Be Sophisticated with Cheese – Baked Brie en Croute with Raspberry Jam

In my last post, I talked about one of my friend’s birthday dinners. Now, if there was one dish that I would remake from that dinner, it’d have to be the baked brie with raspberry jam. It was a very sophisticated, but extremely easy dish. We just spread raspberry jam on top of a wedge of brie, wrapped it up in a piece of puff pastry, baked it for about 15 minutes, and then topped it with toasted walnuts. Apparently the fancy name for this dish is baked brie en croute.

The most satisfying part was making the first cut into the brie. As I cut through the puff pastry, the melted cheese oozed out along with some raspberry jam. The brie was so creamy and went so well with the sweet, yet tart flavor of the jam. Add that to the buttery, rich puff pastry and you’ve got a heavenly appetizer.

If you want to impress people at a fancy dinner party, definitely make this dish. It only takes 20-30 minutes total, but it’s so elegant that people will think you spent much longer making it.

Baked Brie en Croute with Raspberry Jam
Created from my imagination (but basically the same as this recipe from Simply Recipes)

1 sheet puff pastry, rolled out
1 wedge of Brie cheese
Egg wash (1 egg beaten with 1 tbsp. water)
Raspberry jam (if you don’t like raspberry jam, you could swap this with any jam or jelly you like – fig jam would be a delicious alternative!)
Walnuts for toasting
Water crackers, for serving

1. Preheat the oven to 350F.
2. Place parchment paper onto a cookie sheet and then lay out puff pastry.
3. Place brie in center and slather with raspberry jam.
4. Wrap puff pastry over brie.
5. Brush with egg wash and bake for 20-25 minutes or until puff pastry is golden brown.
6. While brie is baking, toast walnuts in the oven until slightly browned.
7. Take brie out of the oven and let cool for 5-10 minutes (or as long as you can resist!)
8. Top the brie with the toasted walnuts and serve with water crackers or slices of baguette.

This post has been Yeastspotted.

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Forgetting the Focaccia – Olive Rosemary Focaccia

My friends and I recently moved into a new house and in the whole process, we somehow inherited a big jar of green olives. I think olives are one of those foods that everyone has a different attitude towards. Some absolutely love them, some are indifferent, and some completely abhor them. Like my friend Rachel. One day, she asked her boyfriend to pick up a loaf of bread. She told him any kind of bread would be fine. However, when he showed up with a loaf of olive bread, she exclaimed, “Not olive bread!”

Now, I don’t mind olives, but I definitely do not like them enough to eat a big jar of them. I’ll eat a few on a slice of pizza or eat the olive that comes with my martini, but they’re a little too salty for me to eat regularly. So when I saw that big jar of olives, I knew I had to find a recipe that used olives. Remembering that story of olive bread, I looked up recipes for olive bread and found a few for olive rosemary focaccia.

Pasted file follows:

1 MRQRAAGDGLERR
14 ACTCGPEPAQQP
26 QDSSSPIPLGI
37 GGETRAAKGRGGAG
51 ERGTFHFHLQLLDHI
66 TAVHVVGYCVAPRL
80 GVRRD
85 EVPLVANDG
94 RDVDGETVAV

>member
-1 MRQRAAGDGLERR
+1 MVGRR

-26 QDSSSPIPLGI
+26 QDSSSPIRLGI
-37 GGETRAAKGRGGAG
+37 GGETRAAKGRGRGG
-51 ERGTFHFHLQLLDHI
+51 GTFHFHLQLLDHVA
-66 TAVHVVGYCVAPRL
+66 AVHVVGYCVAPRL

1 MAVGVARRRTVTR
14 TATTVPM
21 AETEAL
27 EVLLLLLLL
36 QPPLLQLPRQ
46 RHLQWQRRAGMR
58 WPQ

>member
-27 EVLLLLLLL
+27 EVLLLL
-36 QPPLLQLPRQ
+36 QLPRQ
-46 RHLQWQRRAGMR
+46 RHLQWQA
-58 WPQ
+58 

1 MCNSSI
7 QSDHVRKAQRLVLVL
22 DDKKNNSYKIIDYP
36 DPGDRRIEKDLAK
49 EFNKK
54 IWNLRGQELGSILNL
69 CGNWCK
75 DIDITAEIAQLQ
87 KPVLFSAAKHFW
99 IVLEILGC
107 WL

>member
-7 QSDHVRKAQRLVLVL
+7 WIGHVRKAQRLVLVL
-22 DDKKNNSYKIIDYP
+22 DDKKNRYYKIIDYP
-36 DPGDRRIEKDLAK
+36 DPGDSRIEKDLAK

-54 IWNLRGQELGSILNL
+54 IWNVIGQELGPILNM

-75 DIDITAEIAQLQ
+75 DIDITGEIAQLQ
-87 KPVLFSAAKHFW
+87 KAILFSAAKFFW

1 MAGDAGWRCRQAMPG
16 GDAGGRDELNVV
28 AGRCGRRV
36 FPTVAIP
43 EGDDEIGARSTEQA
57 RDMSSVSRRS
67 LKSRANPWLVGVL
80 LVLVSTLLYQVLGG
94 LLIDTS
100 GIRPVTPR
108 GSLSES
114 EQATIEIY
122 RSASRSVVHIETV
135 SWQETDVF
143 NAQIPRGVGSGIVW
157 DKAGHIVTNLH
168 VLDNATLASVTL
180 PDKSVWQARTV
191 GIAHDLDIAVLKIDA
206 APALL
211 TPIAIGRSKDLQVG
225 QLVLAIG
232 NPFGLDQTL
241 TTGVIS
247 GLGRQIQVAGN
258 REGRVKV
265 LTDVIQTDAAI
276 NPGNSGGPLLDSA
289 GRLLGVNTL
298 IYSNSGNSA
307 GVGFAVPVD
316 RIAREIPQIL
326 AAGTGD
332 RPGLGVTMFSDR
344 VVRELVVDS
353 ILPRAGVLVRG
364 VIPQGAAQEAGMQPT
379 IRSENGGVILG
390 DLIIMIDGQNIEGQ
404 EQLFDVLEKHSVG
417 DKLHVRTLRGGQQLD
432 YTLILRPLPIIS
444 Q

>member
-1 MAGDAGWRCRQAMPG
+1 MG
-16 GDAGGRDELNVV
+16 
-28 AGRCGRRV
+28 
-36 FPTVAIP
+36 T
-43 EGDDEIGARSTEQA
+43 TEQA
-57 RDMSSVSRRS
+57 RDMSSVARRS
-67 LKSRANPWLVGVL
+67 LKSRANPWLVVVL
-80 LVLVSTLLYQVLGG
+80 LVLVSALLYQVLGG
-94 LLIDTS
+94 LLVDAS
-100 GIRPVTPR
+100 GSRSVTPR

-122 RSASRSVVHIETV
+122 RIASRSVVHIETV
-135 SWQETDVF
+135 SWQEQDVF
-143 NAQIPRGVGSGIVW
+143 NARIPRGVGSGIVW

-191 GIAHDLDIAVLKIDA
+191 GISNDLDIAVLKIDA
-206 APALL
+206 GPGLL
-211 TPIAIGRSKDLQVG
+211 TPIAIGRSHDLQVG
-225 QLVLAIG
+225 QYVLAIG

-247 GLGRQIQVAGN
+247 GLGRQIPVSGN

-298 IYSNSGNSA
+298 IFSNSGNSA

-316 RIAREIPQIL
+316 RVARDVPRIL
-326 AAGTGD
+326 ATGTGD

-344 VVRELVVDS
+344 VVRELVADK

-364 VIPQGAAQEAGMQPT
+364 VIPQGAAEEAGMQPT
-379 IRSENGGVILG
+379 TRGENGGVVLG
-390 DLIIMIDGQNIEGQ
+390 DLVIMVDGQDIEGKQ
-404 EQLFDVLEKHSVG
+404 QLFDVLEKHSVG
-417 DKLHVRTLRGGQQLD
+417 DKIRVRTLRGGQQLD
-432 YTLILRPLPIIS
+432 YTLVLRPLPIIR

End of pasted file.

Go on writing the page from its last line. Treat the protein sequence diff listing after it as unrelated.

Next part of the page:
Focaccia is actually a very simple and straightforward bread, similar to pizza dough (according to wikipedia). You just make a basic dough, add in whatever herbs (or food) you want, roll the dough out, spread olive oil over it,  and press your fingertips into the dough. Super easy, right?

Even though it was super simple, being the klutz that I am, I encountered a minor problem. While baking the bread, I was distracted and left the focaccia in the oven for a bit too long. Too long as in, burnt the bread and had the smoke alarm go off! Luckily I made two loaves and baked the other one perfectly.

I made this focaccia for a friend’s birthday dinner being hosted at my new house (which was why I had been so distracted while baking the focaccia). Another one of my friends had planned the whole menu, which included baked brie topped with raspberry jam and wrapped in puff pastry, mushroom pasta, tuna stuffed bell peppers, and sauteed brussel sprouts with almonds. In addition to the focaccia, I contributed a quick, but fancy appetizer of figs drizzled with honey and topped with toasted walnuts.

Don’t those figs look so fancy?

Despite burning a loaf of focaccia (I had baked the first one and served it, but left the second one in the oven while I joined my friends for dinner – a very bad idea) and having the smoke alarm go off in the middle of dinner, my friend’s birthday dinner was a great success! The food was delicious and the company was great. We all make mistakes sometimes, some more than others (like me for example). But usually it all works out in the end. Besides, how else would you learn if you didn’t make mistakes?